PEACHY MEETS Grrrl Zine Fair

Grrrl Zine Fair hosts DIY events, zine fairs, gigs and workshops across the country, with their most recent taking place on 12 March 2017 at Hackney’s Moth Club. Their approach is inclusive and intersectional and their events celebrate DIY culture, with zine fairs often combined with panel talks and punk bands. At this event they also launched the first edition of their own zine, created collectively by stallholders at the event and named Grrrl in Print.

They promote independent and self-publishing in all its many glorious forms, so Peachy felt that we just had to speak with them to find out more!

We spoke to Lu Williams, the current director of Grrrl Zine Fair, about the continued success of the fair, its aims and motivations, as well as their recent foray into print …

When and why did you create Grrrl Zine Fair?

I’d always made zines since I was a kid (I’d illustrate my own stories and demand my family read my new ‘books’ - I feel that’s a pretty standard kid thing to do), and printed material has always been part of my work, layering and collaging, scanning and augmenting, re-appropriating. It wasn’t until I got to university that I saw the political element in small publishing. I had made my own zine Bitchcraft and was co-editing Cuntry Living at the time when a bunch of fellow feminists at Uni asked if I wanted to create an event with zines, panels and a few musicians. Basically bringing stuff we scrolled through online into the in real life to paw over. I had a bit of experience running a fortnightly club night so creating the first event, especially as a group, wasn't too different and was fun. I added the workshops and more musical elements, so it’s a bit like a mini festival, which Grrrl is made up of now. I also made the website and all the socials which fed into my artwork. Since then I’ve run each event with various people, collaborators, friends and some amazing volunteers.

How important is the legacy of 90s zine culture to the group?

I feel pretty influenced by the first punk fanzines from the 70s but zines have existed for ages, made by those with marginalised voices. The history of zines is super interesting and I'm worried that pinning it down to just 90s zine culture plays into the ‘fad’ element of zines and whitewashes it. I do think it was an incredible time for girl power zines though (hence “Grrrl”) and some of the most infamous issues are from that time. There is definitely still a legacy but I feel like we’ve manipulated it into a more intersectional, less fad-y resource that can provide a real outlet for women and LQBTQ folk; especially as the population is becoming more politically engaged.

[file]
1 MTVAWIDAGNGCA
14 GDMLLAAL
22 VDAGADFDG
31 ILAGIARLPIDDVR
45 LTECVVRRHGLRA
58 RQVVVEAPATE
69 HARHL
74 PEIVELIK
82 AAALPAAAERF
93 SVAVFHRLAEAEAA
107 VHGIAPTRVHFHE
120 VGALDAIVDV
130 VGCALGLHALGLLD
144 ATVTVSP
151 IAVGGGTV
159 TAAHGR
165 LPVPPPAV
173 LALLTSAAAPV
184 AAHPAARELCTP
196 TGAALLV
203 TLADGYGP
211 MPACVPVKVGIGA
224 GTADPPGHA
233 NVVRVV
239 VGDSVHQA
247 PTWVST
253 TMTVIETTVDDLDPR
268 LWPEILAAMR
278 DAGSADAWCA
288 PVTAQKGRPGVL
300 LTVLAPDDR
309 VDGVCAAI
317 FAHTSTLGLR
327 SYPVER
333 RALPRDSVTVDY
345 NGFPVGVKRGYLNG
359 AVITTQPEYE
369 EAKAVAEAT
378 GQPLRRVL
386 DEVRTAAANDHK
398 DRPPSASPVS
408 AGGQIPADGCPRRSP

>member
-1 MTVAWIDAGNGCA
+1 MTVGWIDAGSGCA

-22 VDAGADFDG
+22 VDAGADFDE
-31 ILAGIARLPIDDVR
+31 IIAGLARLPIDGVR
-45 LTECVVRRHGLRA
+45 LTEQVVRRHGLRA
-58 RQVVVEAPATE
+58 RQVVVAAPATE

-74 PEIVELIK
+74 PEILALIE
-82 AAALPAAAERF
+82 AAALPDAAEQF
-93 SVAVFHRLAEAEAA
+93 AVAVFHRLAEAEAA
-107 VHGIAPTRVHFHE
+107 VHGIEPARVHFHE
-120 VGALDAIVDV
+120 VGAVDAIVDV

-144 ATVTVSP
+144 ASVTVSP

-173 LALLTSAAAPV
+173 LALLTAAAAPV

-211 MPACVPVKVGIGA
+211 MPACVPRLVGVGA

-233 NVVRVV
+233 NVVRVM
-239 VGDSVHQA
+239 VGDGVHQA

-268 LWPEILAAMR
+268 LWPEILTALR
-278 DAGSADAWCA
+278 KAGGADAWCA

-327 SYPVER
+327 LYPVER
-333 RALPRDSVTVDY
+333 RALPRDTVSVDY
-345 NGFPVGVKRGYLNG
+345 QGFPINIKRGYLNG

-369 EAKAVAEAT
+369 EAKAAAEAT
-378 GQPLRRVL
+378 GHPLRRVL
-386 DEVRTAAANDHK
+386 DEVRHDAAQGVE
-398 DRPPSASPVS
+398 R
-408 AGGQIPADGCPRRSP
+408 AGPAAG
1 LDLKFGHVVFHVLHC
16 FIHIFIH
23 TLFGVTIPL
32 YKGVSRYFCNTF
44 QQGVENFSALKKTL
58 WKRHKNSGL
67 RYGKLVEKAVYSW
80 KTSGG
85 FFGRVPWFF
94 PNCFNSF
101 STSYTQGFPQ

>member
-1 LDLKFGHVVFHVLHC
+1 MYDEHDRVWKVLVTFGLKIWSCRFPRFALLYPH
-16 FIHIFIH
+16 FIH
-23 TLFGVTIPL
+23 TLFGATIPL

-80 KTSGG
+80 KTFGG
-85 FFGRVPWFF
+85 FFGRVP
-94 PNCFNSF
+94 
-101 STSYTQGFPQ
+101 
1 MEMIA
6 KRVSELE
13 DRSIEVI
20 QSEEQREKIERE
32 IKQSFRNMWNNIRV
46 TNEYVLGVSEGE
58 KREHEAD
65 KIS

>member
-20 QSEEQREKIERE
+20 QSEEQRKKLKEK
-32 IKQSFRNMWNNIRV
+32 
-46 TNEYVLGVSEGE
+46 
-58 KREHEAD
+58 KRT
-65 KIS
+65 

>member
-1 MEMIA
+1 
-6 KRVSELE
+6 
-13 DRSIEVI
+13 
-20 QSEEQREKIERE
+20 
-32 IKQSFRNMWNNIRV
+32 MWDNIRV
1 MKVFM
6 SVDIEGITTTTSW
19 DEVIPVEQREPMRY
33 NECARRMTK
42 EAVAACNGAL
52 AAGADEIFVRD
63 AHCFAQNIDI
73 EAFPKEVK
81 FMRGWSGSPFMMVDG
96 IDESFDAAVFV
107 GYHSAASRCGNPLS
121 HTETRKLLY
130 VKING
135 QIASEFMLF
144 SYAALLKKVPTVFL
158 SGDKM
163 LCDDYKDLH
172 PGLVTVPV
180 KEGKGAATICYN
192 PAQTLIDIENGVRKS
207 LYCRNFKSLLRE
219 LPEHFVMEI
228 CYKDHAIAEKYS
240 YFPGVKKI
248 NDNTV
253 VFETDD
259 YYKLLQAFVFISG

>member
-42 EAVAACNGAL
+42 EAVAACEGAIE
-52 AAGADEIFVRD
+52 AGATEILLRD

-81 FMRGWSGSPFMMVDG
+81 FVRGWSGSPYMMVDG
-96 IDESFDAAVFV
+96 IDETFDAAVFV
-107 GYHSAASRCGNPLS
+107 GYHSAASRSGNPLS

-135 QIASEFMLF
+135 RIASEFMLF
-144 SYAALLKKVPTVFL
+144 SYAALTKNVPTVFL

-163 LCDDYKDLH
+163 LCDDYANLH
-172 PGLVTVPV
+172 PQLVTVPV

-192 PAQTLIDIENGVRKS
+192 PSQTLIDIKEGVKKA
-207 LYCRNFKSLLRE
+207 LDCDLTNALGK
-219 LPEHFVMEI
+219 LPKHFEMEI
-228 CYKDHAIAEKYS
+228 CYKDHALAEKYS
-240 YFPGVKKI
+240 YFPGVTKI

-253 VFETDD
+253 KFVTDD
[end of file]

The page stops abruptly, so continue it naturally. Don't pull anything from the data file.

What is your favourite part of any event?

Probably meeting people and getting to hear about their ideas in an informal setting. Instead of pretty formal emails and coffees you can purchase from your favourite artists and then dance to some bands with them. Not gonna lie but I've had quite a lot of great collaborations come out of adding each other on Instagram at a party.

What is your highlights from the first issue of Grrrl in print? Why did you decide to make a magazine?

As we pull together so many great creatives at Grrrl events it made sense to pull them together in print. The first issue is made up of collaborators from our events and particularly those who had stalls at Moth Club on March 12.

For most fairs, you pay for a table, but that’s always made me feel a bit uncomfortable, so I decided to offer a free space for zinesters. If they submitted a scan of their zine, an article, playlist or some artwork - any content really, they’d get a table for free. We asked the ones which suited our ethos best and offered them a table. I think it made the whole event really exciting and that it wasn’t a typical sitting-and-selling fair but a proper celebration of self publishers and a party to celebrate the massive collaboration that is Grrrl In Print.

We’re a website devoted to independent publishing. What does independent publishing mean to you?

It’s a true symbol of doing it yourself, not waiting for a fancy publisher in a suit to tell you you’re the next big thing. As a working class gal I feel like I have an innate sense of getting round obstacles in a very make-do way, using resources I already have to create things.

Photographs by Meg Lavender and Bex Pannett, courtesy of Grrrl Zine Fair.

You can visit Grrrl Zine Fair’s website to find out more and apply for a table at their next fair.